Exit Planning Could Save Your Business
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Because you own a business, you have an exit strategy. Right? Your answer is probably “No,” which is typical for many business owners. You will eventually exit their business… even if you run it until you die. But then what?Image of article-3 on virtual assistant

Not having an exit strategy before starting or buying a company is a dangerous proposition. An exit strategy is critical to your personal plan as well as your business plan. It helps you prepare for the future but also allows you to be ready if something unexpected happens such as an unsolicited offer to be purchased.

Considering you want to exit your company, will allow you to build it successfully and get a higher value when it does come time to go. Exiting could include selling to an outsider, an investor, a partner, an employee, or a family member. It could also mean not completely leaving but just selling, or giving up, enough interest to relinquish day-to-day control while still maintaining an income.

Without planning for these strategies, you will have a harder time building the value you need to sell at an attractive price. You need to set up the correct structure to allow you to sell the business or even give it to a family member. Unfortunately, the fact is that almost all small businesses are dependent on their founders. That makes it more difficult to sell if the business owner wants to eventually have nothing to do with the company after the sale.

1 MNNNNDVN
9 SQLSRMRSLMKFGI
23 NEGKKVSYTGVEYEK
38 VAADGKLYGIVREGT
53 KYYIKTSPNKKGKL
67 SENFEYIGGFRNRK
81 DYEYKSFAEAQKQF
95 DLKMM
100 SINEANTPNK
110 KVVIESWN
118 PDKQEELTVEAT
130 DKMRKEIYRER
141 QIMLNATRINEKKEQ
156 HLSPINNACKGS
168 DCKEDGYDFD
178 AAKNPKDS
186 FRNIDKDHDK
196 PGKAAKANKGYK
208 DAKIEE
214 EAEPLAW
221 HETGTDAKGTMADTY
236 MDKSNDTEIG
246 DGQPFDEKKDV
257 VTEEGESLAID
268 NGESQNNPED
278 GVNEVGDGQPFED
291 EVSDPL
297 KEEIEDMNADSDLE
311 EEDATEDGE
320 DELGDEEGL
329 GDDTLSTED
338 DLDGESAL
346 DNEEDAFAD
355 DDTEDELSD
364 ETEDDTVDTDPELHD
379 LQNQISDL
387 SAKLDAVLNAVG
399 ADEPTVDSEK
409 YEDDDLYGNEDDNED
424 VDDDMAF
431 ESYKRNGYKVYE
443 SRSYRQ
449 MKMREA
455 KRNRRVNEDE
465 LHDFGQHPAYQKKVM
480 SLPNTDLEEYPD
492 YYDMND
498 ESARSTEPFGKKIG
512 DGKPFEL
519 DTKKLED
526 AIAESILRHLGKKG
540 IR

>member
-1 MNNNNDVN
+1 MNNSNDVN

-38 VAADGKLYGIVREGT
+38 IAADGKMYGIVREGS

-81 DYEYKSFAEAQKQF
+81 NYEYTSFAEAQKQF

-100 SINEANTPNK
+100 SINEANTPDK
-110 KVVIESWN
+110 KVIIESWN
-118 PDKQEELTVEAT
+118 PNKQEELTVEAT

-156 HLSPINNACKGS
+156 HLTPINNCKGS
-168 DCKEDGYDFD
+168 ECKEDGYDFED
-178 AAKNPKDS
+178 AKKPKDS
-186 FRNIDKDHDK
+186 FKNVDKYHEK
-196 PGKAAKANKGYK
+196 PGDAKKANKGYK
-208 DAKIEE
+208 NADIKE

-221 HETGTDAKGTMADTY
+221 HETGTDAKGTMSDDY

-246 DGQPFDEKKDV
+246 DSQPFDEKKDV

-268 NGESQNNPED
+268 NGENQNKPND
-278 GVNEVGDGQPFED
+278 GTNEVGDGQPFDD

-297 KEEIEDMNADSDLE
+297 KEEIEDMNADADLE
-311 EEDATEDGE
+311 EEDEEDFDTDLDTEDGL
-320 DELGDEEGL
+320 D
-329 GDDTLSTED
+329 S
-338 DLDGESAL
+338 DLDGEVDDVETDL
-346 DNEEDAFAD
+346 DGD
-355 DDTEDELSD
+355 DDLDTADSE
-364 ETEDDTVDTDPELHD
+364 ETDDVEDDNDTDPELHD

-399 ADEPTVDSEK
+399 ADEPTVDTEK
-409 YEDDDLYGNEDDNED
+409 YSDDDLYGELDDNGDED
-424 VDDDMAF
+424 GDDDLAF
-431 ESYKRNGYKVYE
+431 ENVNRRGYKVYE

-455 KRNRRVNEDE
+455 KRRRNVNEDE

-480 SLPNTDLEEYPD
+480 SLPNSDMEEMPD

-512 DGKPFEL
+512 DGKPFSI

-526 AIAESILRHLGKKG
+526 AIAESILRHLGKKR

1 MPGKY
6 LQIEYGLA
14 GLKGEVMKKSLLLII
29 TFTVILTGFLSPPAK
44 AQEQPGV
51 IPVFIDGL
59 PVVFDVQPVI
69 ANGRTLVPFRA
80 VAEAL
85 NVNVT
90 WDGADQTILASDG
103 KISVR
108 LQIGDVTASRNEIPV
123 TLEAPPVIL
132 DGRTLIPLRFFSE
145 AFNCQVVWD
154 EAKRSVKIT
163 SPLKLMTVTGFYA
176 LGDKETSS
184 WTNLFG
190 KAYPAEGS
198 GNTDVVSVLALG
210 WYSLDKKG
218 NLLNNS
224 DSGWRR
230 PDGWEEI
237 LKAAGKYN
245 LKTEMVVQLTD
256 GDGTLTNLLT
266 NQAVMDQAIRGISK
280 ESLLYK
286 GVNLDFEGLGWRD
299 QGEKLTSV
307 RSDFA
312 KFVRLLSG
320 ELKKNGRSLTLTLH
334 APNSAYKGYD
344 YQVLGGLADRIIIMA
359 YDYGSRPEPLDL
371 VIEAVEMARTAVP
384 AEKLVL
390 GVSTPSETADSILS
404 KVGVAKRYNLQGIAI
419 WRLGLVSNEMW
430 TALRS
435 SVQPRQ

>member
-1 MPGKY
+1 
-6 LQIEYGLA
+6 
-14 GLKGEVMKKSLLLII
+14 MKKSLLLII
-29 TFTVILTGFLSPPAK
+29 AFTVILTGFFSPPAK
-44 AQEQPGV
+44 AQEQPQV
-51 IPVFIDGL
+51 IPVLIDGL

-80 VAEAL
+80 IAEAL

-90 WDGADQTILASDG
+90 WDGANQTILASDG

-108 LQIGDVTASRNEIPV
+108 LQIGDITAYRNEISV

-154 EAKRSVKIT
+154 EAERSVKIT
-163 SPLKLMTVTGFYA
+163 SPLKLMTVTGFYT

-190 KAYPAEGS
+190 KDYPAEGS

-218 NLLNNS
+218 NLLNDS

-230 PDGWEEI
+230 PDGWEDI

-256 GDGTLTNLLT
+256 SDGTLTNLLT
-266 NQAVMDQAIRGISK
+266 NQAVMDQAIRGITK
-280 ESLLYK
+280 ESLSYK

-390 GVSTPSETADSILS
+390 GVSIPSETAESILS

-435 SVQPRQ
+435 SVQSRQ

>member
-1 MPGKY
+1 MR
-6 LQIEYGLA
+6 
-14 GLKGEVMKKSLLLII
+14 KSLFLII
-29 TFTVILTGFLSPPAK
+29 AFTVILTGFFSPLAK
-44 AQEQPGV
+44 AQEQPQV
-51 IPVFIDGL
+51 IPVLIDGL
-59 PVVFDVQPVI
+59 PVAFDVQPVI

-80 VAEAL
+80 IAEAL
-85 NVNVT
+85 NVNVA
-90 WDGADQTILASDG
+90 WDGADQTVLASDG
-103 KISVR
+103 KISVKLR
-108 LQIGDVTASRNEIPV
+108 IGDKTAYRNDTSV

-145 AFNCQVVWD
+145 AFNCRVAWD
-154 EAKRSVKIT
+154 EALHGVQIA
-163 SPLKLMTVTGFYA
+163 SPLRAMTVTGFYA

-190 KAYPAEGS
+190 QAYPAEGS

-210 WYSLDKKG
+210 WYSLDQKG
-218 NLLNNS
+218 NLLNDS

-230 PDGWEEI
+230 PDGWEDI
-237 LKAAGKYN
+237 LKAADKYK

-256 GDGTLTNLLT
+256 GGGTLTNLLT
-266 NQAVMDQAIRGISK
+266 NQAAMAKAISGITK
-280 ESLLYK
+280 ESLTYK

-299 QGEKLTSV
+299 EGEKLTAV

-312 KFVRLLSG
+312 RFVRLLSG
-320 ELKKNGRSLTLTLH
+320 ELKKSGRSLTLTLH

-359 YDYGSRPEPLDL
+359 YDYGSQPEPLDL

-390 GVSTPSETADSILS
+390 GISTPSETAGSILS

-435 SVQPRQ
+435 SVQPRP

Having a CFO help you with the structure of an exit plan is a good idea, especially since most business owners tend to over value their company’s worth or future worth. They also do not know how to handle things internally in terms of employees when it comes to exiting the business.

Here are a few things you can consider for an exit plan:

  • How would you like to exit your company (full sale, partial sale, asset sale, etc.)?
  • Who would you like to sell your company to (competitor, experienced owner, family member, etc.)?
  • How long are you willing to stay on to help the buyer?
  • What is your target profit on the sale after paying off any debt?
  • Are you willing to hold a note for the buyer?
  • What are your plans for your employees?
  • What do you want to do once you are no longer involved in the company?
  • Where will your income come from once you exit the company?

Hopefully, you now realize that owning a business also means planning to no longer own the business. Set yourself and your company up to reap the rewards of your hard work. Allowing yourself to retire or move on to other ventures is not something to be taken lightly. Good luck and remember that a CFO is always here to help.

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